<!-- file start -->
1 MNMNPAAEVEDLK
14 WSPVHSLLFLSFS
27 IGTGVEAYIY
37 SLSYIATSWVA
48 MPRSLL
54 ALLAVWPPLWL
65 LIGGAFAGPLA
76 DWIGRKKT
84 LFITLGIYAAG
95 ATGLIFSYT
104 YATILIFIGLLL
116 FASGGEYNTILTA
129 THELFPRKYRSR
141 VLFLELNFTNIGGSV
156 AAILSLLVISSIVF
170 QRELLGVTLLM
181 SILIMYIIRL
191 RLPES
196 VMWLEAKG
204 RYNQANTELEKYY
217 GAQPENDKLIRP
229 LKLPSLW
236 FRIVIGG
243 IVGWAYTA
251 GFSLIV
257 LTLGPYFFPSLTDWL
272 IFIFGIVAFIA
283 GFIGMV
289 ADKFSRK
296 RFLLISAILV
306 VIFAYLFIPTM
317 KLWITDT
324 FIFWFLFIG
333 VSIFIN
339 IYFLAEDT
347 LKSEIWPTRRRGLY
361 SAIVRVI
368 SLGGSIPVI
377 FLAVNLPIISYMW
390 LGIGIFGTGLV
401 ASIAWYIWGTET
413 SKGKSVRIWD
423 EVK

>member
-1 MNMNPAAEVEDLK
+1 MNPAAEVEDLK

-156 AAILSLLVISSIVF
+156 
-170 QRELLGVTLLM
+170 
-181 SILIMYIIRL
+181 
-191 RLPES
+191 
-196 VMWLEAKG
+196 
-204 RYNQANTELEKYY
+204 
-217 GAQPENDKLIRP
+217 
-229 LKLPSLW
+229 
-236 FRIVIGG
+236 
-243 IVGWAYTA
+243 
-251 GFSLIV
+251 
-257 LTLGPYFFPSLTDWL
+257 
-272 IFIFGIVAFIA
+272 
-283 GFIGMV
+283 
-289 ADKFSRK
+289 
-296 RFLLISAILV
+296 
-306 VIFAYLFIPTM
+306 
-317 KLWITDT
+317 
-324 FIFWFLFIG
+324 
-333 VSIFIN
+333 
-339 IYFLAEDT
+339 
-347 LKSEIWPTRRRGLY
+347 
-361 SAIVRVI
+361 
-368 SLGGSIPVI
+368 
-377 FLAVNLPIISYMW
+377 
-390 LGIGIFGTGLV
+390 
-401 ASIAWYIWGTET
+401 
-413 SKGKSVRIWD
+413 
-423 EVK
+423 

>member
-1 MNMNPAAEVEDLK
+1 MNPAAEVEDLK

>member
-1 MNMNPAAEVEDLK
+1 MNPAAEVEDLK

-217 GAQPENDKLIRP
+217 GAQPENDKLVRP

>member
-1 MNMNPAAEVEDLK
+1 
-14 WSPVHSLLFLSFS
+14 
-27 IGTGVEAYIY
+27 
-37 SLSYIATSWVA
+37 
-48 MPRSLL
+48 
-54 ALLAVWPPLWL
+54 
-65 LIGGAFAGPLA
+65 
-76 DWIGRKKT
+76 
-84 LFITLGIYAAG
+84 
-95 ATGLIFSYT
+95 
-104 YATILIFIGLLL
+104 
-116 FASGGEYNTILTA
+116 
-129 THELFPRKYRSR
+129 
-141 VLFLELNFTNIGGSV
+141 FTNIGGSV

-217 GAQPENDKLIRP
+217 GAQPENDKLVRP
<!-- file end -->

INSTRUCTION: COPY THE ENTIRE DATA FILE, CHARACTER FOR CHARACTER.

1 MNMNPAAEVEDLK
14 WSPVHSLLFLSFS
27 IGTGVEAYIY
37 SLSYIATSWVA
48 MPRSLL
54 ALLAVWPPLWL
65 LIGGAFAGPLA
76 DWIGRKKT
84 LFITLGIYAAG
95 ATGLIFSYT
104 YATILIFIGLLL
116 FASGGEYNTILTA
129 THELFPRKYRSR
141 VLFLELNFTNIGGSV
156 AAILSLLVISSIVF
170 QRELLGVTLLM
181 SILIMYIIRL
191 RLPES
196 VMWLEAKG
204 RYNQANTELEKYY
217 GAQPENDKLIRP
229 LKLPSLW
236 FRIVIGG
243 IVGWAYTA
251 GFSLIV
257 LTLGPYFFPSLTDWL
272 IFIFGIVAFIA
283 GFIGMV
289 ADKFSRK
296 RFLLISAILV
306 VIFAYLFIPTM
317 KLWITDT
324 FIFWFLFIG
333 VSIFIN
339 IYFLAEDT
347 LKSEIWPTRRRGLY
361 SAIVRVI
368 SLGGSIPVI
377 FLAVNLPIISYMW
390 LGIGIFGTGLV
401 ASIAWYIWGTET
413 SKGKSVRIWD
423 EVK

>member
-1 MNMNPAAEVEDLK
+1 MNPAAEVEDLK

-156 AAILSLLVISSIVF
+156 
-170 QRELLGVTLLM
+170 
-181 SILIMYIIRL
+181 
-191 RLPES
+191 
-196 VMWLEAKG
+196 
-204 RYNQANTELEKYY
+204 
-217 GAQPENDKLIRP
+217 
-229 LKLPSLW
+229 
-236 FRIVIGG
+236 
-243 IVGWAYTA
+243 
-251 GFSLIV
+251 
-257 LTLGPYFFPSLTDWL
+257 
-272 IFIFGIVAFIA
+272 
-283 GFIGMV
+283 
-289 ADKFSRK
+289 
-296 RFLLISAILV
+296 
-306 VIFAYLFIPTM
+306 
-317 KLWITDT
+317 
-324 FIFWFLFIG
+324 
-333 VSIFIN
+333 
-339 IYFLAEDT
+339 
-347 LKSEIWPTRRRGLY
+347 
-361 SAIVRVI
+361 
-368 SLGGSIPVI
+368 
-377 FLAVNLPIISYMW
+377 
-390 LGIGIFGTGLV
+390 
-401 ASIAWYIWGTET
+401 
-413 SKGKSVRIWD
+413 
-423 EVK
+423 

>member
-1 MNMNPAAEVEDLK
+1 MNPAAEVEDLK

>member
-1 MNMNPAAEVEDLK
+1 MNPAAEVEDLK

-217 GAQPENDKLIRP
+217 GAQPENDKLVRP

>member
-1 MNMNPAAEVEDLK
+1 
-14 WSPVHSLLFLSFS
+14 
-27 IGTGVEAYIY
+27 
-37 SLSYIATSWVA
+37 
-48 MPRSLL
+48 
-54 ALLAVWPPLWL
+54 
-65 LIGGAFAGPLA
+65 
-76 DWIGRKKT
+76 
-84 LFITLGIYAAG
+84 
-95 ATGLIFSYT
+95 
-104 YATILIFIGLLL
+104 
-116 FASGGEYNTILTA
+116 
-129 THELFPRKYRSR
+129 
-141 VLFLELNFTNIGGSV
+141 FTNIGGSV

-217 GAQPENDKLIRP
+217 GAQPENDKLVRP